Commencement 2016: Speeches - Hank Azaria

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COMMENCEMENT SPEECH

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Hank Azaria, actor, producer, director, comedian, and Tufts alumnus, delivers the commencement address at Tufts University’s 160th Commencement on Sunday, May 22, 2016.

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TRANSCRIPT

Hank Azaria, A87
Commencement Address to the Class of 2016

May 22, 2016

Thank you Mr. President. It’s great to be here. I wasn’t told I had to prepare anything, so I figured I’d just take questions for the next 15 minutes. Yes, you at the back, way down there.

No, no. I actually, uh … Although those of you who might remember me from my academic career here would know that that concept is not completely far-fetched. But I actually, look, I did prepare a speech today. Which, you know, I’m very excited, because this is the first time ever that I’ve been standing on the Tufts campus holding a writing assignment that I can actually say I completed on time. Yes, thank you.

So good morning and welcome, friends, family, faculty, most important, the graduating Class of 2016. Uh, yes. [Chuckles] Even though it’s interesting for me to call you the graduating Class of 2016. That is what you are, but you’re also individuals of course. Each one of you has a unique character, a unique back-story. If I were to play any one of you in a movie, which I admit is highly unlikely, but stranger things have happened. It’d be odd casting for me to be cast as a 21-year-old female graduating student, but I’m a character actor. I try not to limit myself creatively. But if I were to play any of you, it would take me hours, days, weeks to study each of you and learn your traits, your quirks, your likes, your dislikes, your hopes and dreams and fears.

So I was given the delightful and impossible task of standing up in front of all of you today and offering some words of wisdom that would somehow impact and affect each one of you as you move forward in your individual journey. Some truth to apply to about 1,300 bright, young, singular minds. So I wasn’t sure if that was possible. So like most Hollywood actors, I’ve decided just to talk about myself for the next 15 minutes. [Chuckles]

I was a pretty good student. [Laughs] I’m not kidding. They’ll be, they’ll be some points I’ll sneak in along the way. I was a pretty good student until 11th grade when a wonderful and horrible thing happened to me: I did a play. I was cast as King Arthur in Camelot, and I didn’t realize it at the time, but I thus lost all concentration for my studies. I desperately and passionately wanted to be an actor. And I actually booked a gig on my very first professional audition. It was a product called Brooklyn Gum. It was on Italian Television. And I thought, "Hey, this acting thing is easy. Why am I wasting my time on things like getting an education, when apparently I’m ready to go out there and become a professional right now?" Uh, P.S., I did not work again professionally for about seven years.

Of course my grades suffered. In fact, my transcript was so poor my senior year of high school that I did not get into any of the schools I applied to. I was wait-listed here at Tufts and at Brown and at Georgetown. Now, I think it would be safe to categorize my mother’s reaction to this as a "total freak-out." She told me through gritted teeth that I was going to "get on a plane" … This is the way my mother talks, by the way, when she’s angry. "Appear at each one of these schools in person and make some kind of impassioned plea to get accepted into college."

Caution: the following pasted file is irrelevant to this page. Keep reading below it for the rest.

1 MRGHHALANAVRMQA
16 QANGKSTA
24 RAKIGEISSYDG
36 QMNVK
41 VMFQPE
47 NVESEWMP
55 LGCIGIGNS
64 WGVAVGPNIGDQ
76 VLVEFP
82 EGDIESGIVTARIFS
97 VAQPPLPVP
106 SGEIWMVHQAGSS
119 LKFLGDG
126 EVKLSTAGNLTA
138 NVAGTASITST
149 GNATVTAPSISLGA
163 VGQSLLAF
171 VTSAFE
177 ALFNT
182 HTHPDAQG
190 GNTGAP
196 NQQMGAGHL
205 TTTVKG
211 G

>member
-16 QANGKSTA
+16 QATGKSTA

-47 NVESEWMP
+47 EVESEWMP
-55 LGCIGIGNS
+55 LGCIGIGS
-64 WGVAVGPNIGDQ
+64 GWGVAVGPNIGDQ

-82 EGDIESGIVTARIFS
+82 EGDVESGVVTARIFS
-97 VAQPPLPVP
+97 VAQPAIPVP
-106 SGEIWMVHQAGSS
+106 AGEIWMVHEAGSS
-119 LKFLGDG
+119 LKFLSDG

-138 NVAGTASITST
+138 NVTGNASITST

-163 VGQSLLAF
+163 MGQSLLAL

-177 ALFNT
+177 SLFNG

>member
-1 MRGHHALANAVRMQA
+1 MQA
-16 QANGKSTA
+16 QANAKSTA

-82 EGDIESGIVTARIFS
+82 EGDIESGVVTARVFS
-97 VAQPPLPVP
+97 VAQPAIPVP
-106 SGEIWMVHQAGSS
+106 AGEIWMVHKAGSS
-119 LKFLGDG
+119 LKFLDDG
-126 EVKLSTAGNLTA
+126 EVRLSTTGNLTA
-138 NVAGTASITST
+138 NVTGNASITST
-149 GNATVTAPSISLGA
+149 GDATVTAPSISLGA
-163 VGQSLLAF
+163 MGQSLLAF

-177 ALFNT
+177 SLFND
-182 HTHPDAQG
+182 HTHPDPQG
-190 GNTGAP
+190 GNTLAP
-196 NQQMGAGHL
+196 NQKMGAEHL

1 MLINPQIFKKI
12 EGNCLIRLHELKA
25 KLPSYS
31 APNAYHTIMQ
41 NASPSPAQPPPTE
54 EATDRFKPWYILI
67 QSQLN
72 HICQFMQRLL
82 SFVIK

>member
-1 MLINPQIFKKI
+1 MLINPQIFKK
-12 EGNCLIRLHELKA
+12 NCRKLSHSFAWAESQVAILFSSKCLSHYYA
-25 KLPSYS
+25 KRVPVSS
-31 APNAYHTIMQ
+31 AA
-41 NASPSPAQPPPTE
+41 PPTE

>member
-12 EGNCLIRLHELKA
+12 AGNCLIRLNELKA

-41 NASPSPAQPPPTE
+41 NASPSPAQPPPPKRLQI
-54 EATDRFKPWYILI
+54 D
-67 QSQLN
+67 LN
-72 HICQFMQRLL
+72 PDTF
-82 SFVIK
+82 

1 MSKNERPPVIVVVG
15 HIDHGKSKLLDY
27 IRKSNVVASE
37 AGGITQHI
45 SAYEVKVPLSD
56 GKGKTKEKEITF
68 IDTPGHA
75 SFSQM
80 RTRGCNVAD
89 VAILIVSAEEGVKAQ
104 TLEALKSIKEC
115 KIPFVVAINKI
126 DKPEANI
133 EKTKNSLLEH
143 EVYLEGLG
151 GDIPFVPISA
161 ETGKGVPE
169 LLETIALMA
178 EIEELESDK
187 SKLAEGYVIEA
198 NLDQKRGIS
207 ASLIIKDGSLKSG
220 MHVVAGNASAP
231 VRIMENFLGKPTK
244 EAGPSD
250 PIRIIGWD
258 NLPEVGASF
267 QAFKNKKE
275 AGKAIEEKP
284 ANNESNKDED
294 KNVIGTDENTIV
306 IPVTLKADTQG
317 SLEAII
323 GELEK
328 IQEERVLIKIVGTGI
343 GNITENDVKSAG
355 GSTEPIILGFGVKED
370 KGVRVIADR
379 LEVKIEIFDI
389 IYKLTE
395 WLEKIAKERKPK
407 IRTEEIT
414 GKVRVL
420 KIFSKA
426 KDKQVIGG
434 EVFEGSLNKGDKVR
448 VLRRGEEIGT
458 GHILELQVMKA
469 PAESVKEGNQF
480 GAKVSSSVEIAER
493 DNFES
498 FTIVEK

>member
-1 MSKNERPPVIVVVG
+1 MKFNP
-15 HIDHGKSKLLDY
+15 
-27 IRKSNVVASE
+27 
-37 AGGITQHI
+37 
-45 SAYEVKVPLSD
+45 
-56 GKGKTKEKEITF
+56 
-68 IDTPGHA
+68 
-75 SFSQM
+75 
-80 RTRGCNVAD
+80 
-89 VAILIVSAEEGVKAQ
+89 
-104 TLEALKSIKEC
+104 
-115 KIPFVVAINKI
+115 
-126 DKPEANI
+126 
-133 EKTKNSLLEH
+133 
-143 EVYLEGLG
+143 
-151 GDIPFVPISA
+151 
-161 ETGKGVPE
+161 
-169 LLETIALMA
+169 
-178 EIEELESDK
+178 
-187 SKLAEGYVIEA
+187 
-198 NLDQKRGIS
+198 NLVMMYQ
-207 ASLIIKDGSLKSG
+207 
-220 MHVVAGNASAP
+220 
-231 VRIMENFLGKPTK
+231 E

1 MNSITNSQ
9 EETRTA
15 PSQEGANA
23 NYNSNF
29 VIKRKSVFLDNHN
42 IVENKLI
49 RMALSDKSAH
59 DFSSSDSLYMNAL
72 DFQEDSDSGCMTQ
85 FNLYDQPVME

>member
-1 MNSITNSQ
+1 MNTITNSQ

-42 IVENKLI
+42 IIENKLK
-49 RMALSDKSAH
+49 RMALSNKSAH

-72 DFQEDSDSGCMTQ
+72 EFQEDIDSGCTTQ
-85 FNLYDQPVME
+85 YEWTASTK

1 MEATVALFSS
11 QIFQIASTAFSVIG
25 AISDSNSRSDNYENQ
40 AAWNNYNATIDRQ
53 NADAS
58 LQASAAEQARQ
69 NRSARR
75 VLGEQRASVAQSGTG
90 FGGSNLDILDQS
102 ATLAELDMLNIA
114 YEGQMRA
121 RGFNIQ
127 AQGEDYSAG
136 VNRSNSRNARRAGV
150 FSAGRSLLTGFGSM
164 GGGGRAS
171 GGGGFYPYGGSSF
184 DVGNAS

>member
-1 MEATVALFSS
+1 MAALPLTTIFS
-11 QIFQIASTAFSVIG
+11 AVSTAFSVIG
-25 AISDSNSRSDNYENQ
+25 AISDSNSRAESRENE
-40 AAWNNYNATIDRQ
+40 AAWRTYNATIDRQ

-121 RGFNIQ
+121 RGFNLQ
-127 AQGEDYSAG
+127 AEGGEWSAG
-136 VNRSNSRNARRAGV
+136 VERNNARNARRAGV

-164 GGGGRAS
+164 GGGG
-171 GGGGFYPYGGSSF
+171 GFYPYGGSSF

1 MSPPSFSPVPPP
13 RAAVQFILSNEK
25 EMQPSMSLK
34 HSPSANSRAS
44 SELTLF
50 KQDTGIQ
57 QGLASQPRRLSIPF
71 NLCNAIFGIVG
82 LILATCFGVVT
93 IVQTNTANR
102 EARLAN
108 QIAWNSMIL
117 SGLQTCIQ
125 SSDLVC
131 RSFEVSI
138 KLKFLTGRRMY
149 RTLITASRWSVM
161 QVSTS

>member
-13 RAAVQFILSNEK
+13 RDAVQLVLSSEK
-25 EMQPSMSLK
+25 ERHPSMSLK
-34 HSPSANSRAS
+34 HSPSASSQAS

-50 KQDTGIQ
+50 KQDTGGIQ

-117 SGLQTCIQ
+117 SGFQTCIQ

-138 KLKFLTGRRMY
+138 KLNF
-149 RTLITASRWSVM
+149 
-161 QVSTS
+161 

So still consumed with my love of acting, I looked at these interviews this way, I figured, well I want to make it as an actor, so I need to be convincing. So I thought of this as my first acting job. I really did. I told each school the same thing, that it’s always been my dream to attend “insert name of university here.” [Chuckles] And that I had a, I had a really rough personal time senior year, I broke both my elbows in a basketball accident, which was true, to be fair. [Chuckles] And that I had a lot of difficulty accomplishing my academic tasks. This did not work at all at Georgetown. The Brown guy was considering it, but the Tufts lady bought it hook, line, and sinker. [Chuckles] Which is why I’m standing before you today and not at Brown or at Georgetown.

Truth, the truth was though that I, I still did not see why I needed to attend school to follow my dream. Now, when I got here, I discovered that I loved acting and the theater more than I even knew. I spent almost all my time at the Arena Theater, either involved in productions or drama classes. Yes. [Laughs] Drama students. Just take it easy, guys. But just hanging out with the kindred spirits I met here at Tufts over in the theater. Now, I would love to report that once I found my niche, all of the sudden that was reflected in my grades and my transcript took an acadermic, academic … Or acadermic [Chuckles]… turn for the better.

But I’m here to tell you a different story. Neither one of those things happened. In actuality, I found myself here not really caring about whether I was given an A or an F or a pass or a fail. I studied what interested me, and I enjoyed it without really worrying too much if I was going to be rewarded for my efforts or not. I really was only concerned with what I was personally getting out of it.